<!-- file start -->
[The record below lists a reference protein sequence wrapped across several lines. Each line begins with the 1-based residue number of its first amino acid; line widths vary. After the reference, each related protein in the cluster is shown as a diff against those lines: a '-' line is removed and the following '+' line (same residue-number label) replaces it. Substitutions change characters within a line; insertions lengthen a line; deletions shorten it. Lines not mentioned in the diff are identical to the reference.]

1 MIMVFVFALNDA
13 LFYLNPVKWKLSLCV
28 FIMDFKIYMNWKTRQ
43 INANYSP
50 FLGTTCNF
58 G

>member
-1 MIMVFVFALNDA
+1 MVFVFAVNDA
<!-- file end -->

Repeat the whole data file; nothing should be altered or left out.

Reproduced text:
[The record below lists a reference protein sequence wrapped across several lines. Each line begins with the 1-based residue number of its first amino acid; line widths vary. After the reference, each related protein in the cluster is shown as a diff against those lines: a '-' line is removed and the following '+' line (same residue-number label) replaces it. Substitutions change characters within a line; insertions lengthen a line; deletions shorten it. Lines not mentioned in the diff are identical to the reference.]

1 MIMVFVFALNDA
13 LFYLNPVKWKLSLCV
28 FIMDFKIYMNWKTRQ
43 INANYSP
50 FLGTTCNF
58 G

>member
-1 MIMVFVFALNDA
+1 MVFVFAVNDA